February 18, 2022
Opinion by Greg Ray
Blame the 15 per cent.
I’ve been told that’s about the percentage of people in our society who are actively pleased to discriminate against others, hate the idea of ever sharing anything outside of their immediate family and will keenly embrace the politics of cruelty so long as they think they will be on the safe side of the hobnailed boot, the pepper spray and the riot squad.
It’s probably not really 15 per cent. Not to start with, anyway. It’s probably less than 10 per cent if your starting point is a decent society. But once you start the drift to the gutter then I think the proportion blows out pretty quickly. Cruel policies increase the number of poor and desperate. Some people with progressive ideals react by blaming the policies and demanding improvements but lots of others take the easy path and blame the victims. “You’re poor because you deserve to be poor. God doesn’t like you, obviously. You aren’t willing to work hard enough. People of your race are just plain useless”, etc, etc.
So let’s say in Australia now it’s 15 per cent – including your prosperity gospel fake Christians who just want to believe they are chosen and special and let the devil take the hindmost, literally; the poor saps sucked in by Murdochian propaganda and social media echo chambers where all they can hear is confident-sounding turkeys telling them that selfishness will save them all.
In some respects it might be said that this 15 per cent rules our country.
Because about 40 per cent of people will vote blue party and about 40 per cent will vote red party, no matter what. A lot of those voters are rusted-on and don’t listen to anything. They just vote from habit and that’s the end of it. The exact proportions might vary a bit, but it’s roughly that, every time.
So the 15 per cent hold the keys to the kingdom, if a party can win their approval. And the way a party does that is by having the kinds of policies that appeal to the 15 per cent. Slag off minorities, suck up to religious bigots and lick the boots of the big business types who will help them win in return for future favours.
The yellow billionaire’s party
We can probably thank One Nation for awakening the power of the 15 per cent in Australian politics. Its whining racist rabble-rousing was music to the ears of the minority of blue voters who wished their party was meaner and more cruel. By threatening to peel away some of the blue party’s rusted-on 40 per cent it persuaded the blues to follow it towards the gutter and of course it dragged the reds in that direction too.
Now we have the atrocious yellow billionaire’s party talking directly to the 15 per cent and claiming them as its own. This surely suits the blues, since the further they steer their own party into the gutter the more of their humane and thoughtful voters they risk losing. This way, yellow takes the primary votes and funnels them to blue without blue having to spout the more extreme rhetorical and policy garbage the yellow voters crave. The yellow party rants against both blue and red, but it is unmistakably a force for helping blue prevail. Indeed, the 15 per cent are easy meat for the wealthy and their propagandists. Even more gullible than the rest of us, they will swallow any humbug provided they are told they are the real folk who deserve more from life.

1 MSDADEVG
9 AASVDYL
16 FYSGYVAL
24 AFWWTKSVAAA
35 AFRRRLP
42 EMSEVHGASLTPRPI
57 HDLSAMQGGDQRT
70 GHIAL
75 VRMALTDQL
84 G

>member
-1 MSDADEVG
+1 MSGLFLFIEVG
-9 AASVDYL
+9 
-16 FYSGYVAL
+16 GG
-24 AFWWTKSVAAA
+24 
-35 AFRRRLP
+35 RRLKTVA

As for the red party, well they have a tough time under this scenario, don’t they?
A chunk of their traditional vote is already peeling off to the greens at the opposite side of the road from the billionaire yellows, and although the preferences mostly come back to red I suspect it’s not as sure a flow as that from yellow back to blue. And the more the red party goes chasing the vote of the decisive 15 per cent, the more some of its own rusted-on voters lose heart and look elsewhere for progressive policies. What can red do? Stand its ground and wait for the tide to turn? Cave in and become mean too? Meanwhile the big business media slaughters it day after day with anti-red headlines and pro-blue feel-good humbug.
Maybe you don’t like red or green. Maybe you like blue. Doesn’t matter. Chances are you are one of the great majority of Australians who really do believe in that old “fair go” and think that looking after the poor and the sick and the old is exactly what a good society should do.
But even if that’s you, a fundamentally decent blue voter, the 15 per cent has got your party by the throat and you’ll have to live with the policies it dictates. Sad days for decent people.